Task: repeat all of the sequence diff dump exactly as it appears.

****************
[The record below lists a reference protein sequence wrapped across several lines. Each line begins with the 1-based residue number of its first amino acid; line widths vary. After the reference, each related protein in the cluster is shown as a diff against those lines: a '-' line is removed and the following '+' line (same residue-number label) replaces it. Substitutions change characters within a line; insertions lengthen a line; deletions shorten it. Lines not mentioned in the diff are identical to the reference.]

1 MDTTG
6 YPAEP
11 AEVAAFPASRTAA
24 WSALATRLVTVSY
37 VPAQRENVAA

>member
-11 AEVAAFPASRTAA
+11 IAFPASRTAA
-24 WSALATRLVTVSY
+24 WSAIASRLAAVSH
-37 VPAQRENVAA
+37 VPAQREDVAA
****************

[The record below lists a reference protein sequence wrapped across several lines. Each line begins with the 1-based residue number of its first amino acid; line widths vary. After the reference, each related protein in the cluster is shown as a diff against those lines: a '-' line is removed and the following '+' line (same residue-number label) replaces it. Substitutions change characters within a line; insertions lengthen a line; deletions shorten it. Lines not mentioned in the diff are identical to the reference.]

1 MDTTG
6 YPAEP
11 AEVAAFPASRTAA
24 WSALATRLVTVSY
37 VPAQRENVAA

>member
-11 AEVAAFPASRTAA
+11 IAFPASRTAA
-24 WSALATRLVTVSY
+24 WSAIASRLAAVSH
-37 VPAQRENVAA
+37 VPAQREDVAA